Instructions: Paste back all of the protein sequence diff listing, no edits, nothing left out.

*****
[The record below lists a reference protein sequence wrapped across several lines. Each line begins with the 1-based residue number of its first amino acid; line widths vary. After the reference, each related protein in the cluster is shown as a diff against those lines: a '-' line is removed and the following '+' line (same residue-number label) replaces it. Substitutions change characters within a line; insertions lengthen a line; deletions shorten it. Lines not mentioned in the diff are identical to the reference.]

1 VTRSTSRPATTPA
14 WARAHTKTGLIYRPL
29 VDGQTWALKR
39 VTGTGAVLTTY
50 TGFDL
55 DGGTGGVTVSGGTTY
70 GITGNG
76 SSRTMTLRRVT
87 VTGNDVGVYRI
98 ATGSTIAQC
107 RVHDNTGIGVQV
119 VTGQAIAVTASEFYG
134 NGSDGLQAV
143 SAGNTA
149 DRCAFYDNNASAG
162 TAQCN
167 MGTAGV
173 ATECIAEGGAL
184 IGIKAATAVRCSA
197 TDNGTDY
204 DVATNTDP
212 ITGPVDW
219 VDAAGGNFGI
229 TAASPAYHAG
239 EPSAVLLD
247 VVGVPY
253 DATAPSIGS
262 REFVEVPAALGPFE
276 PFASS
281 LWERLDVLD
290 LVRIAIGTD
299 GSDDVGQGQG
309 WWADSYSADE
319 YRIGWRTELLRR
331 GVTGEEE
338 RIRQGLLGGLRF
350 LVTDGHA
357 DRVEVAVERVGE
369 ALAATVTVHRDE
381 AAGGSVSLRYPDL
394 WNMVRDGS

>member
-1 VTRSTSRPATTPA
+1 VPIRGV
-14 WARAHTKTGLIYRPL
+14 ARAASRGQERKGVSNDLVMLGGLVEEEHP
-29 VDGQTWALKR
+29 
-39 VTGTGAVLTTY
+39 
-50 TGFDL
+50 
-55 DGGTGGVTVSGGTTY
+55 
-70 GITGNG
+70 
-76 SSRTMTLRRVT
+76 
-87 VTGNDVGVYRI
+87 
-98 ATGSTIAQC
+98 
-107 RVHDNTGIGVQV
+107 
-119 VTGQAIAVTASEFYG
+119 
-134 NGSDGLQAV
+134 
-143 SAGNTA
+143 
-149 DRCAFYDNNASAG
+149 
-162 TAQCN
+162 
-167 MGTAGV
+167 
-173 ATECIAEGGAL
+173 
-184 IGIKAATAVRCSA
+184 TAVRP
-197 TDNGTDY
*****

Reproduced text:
[The record below lists a reference protein sequence wrapped across several lines. Each line begins with the 1-based residue number of its first amino acid; line widths vary. After the reference, each related protein in the cluster is shown as a diff against those lines: a '-' line is removed and the following '+' line (same residue-number label) replaces it. Substitutions change characters within a line; insertions lengthen a line; deletions shorten it. Lines not mentioned in the diff are identical to the reference.]

1 VTRSTSRPATTPA
14 WARAHTKTGLIYRPL
29 VDGQTWALKR
39 VTGTGAVLTTY
50 TGFDL
55 DGGTGGVTVSGGTTY
70 GITGNG
76 SSRTMTLRRVT
87 VTGNDVGVYRI
98 ATGSTIAQC
107 RVHDNTGIGVQV
119 VTGQAIAVTASEFYG
134 NGSDGLQAV
143 SAGNTA
149 DRCAFYDNNASAG
162 TAQCN
167 MGTAGV
173 ATECIAEGGAL
184 IGIKAATAVRCSA
197 TDNGTDY
204 DVATNTDP
212 ITGPVDW
219 VDAAGGNFGI
229 TAASPAYHAG
239 EPSAVLLD
247 VVGVPY
253 DATAPSIGS
262 REFVEVPAALGPFE
276 PFASS
281 LWERLDVLD
290 LVRIAIGTD
299 GSDDVGQGQG
309 WWADSYSADE
319 YRIGWRTELLRR
331 GVTGEEE
338 RIRQGLLGGLRF
350 LVTDGHA
357 DRVEVAVERVGE
369 ALAATVTVHRDE
381 AAGGSVSLRYPDL
394 WNMVRDGS

>member
-1 VTRSTSRPATTPA
+1 VPIRGV
-14 WARAHTKTGLIYRPL
+14 ARAASRGQERKGVSNDLVMLGGLVEEEHP
-29 VDGQTWALKR
+29 
-39 VTGTGAVLTTY
+39 
-50 TGFDL
+50 
-55 DGGTGGVTVSGGTTY
+55 
-70 GITGNG
+70 
-76 SSRTMTLRRVT
+76 
-87 VTGNDVGVYRI
+87 
-98 ATGSTIAQC
+98 
-107 RVHDNTGIGVQV
+107 
-119 VTGQAIAVTASEFYG
+119 
-134 NGSDGLQAV
+134 
-143 SAGNTA
+143 
-149 DRCAFYDNNASAG
+149 
-162 TAQCN
+162 
-167 MGTAGV
+167 
-173 ATECIAEGGAL
+173 
-184 IGIKAATAVRCSA
+184 TAVRP
-197 TDNGTDY